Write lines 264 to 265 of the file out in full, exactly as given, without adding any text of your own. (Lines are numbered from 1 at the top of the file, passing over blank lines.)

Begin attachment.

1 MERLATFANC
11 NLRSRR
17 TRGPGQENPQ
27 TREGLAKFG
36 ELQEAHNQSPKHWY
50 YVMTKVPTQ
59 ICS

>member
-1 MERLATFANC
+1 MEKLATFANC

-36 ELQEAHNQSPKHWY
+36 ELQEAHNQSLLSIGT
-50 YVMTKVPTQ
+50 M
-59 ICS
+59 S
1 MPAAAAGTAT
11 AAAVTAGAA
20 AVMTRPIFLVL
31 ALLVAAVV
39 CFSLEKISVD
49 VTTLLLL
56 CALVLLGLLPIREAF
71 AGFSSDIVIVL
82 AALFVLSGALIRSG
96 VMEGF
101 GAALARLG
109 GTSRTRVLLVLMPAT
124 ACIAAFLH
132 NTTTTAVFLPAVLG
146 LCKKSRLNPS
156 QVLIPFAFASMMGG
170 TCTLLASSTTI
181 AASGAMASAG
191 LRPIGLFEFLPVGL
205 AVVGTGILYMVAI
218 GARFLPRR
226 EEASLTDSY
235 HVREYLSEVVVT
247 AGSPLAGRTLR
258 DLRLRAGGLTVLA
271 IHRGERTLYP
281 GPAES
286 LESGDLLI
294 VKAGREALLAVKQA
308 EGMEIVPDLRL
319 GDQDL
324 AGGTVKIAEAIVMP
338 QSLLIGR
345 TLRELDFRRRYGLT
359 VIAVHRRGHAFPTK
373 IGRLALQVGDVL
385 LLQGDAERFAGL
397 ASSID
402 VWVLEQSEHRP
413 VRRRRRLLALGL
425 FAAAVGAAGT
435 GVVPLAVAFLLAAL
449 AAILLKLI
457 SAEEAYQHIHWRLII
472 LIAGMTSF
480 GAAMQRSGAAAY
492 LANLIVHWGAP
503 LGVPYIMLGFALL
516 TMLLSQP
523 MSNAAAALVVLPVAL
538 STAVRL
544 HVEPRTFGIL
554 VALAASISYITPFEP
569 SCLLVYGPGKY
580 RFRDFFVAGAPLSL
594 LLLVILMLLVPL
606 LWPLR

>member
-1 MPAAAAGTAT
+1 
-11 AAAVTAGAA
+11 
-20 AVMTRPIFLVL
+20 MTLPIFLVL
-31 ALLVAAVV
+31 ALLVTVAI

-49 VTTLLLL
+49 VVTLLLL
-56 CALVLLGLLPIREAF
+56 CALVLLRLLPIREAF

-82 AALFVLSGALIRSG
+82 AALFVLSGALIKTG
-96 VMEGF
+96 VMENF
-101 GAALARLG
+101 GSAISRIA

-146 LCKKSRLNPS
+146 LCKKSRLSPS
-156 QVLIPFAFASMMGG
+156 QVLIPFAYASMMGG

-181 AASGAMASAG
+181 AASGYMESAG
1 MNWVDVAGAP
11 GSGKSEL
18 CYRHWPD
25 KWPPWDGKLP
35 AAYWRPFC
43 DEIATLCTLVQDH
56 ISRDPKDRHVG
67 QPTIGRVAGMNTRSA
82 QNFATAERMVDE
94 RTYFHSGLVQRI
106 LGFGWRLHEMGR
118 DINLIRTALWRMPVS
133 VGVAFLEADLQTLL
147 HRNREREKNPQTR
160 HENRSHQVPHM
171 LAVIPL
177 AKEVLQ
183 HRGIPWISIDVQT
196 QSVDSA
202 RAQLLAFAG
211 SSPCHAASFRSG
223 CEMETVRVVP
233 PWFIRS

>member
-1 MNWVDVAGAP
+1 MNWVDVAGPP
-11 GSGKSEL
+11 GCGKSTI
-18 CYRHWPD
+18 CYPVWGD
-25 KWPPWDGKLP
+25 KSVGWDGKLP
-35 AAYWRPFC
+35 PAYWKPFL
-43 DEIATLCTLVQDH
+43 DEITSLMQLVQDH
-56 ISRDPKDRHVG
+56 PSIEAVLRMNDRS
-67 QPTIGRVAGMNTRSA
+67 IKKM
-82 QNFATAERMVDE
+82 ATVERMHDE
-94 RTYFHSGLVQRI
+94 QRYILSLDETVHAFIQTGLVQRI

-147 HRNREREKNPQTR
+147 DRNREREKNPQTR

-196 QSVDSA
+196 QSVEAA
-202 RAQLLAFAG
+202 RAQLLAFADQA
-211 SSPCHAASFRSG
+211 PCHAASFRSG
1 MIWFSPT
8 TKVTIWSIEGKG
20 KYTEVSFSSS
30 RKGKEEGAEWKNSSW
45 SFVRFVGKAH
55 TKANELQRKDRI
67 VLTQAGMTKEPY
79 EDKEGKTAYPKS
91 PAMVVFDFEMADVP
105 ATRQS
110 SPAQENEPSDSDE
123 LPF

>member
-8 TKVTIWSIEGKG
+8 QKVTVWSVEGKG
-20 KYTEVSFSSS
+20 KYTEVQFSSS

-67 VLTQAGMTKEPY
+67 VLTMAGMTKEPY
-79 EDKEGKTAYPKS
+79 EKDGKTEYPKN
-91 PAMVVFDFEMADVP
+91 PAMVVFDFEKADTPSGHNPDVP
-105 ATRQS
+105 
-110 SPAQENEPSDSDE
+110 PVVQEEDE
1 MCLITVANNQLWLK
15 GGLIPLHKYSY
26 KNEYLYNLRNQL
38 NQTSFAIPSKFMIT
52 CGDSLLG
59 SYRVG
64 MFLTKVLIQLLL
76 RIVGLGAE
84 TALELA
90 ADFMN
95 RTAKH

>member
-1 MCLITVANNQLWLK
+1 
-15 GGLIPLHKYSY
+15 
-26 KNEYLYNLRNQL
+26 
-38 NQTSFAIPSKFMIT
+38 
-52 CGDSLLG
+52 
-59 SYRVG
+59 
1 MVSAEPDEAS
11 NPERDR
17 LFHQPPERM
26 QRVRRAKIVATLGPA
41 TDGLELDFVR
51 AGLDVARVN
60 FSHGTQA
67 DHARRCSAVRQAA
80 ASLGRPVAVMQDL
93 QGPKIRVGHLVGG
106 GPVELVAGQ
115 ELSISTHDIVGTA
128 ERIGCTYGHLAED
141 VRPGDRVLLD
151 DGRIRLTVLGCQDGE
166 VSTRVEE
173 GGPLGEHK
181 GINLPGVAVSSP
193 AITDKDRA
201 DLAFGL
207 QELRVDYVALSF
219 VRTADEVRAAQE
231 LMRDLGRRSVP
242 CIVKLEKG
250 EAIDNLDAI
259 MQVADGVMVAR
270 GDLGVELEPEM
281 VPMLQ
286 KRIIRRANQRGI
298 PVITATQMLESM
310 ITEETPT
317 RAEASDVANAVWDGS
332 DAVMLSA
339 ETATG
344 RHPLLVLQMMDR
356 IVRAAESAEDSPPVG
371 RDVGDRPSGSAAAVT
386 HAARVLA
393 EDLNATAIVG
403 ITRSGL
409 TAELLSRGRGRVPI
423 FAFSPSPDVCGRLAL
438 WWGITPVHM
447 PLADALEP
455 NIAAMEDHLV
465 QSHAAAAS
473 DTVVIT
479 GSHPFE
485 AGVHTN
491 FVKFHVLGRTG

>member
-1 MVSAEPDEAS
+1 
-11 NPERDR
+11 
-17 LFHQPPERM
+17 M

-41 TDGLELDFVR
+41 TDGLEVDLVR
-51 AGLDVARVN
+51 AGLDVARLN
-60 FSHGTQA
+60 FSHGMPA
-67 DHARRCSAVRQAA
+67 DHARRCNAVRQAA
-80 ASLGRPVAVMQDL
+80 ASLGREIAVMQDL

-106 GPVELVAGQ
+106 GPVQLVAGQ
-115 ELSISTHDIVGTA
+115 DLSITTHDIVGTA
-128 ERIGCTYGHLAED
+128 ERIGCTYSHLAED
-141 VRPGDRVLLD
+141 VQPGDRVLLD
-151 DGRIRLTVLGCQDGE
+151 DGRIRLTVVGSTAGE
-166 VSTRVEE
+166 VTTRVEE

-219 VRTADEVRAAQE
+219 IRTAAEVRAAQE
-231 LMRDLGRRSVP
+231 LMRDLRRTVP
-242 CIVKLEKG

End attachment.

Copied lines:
+60 FSHGMPA
-67 DHARRCSAVRQAA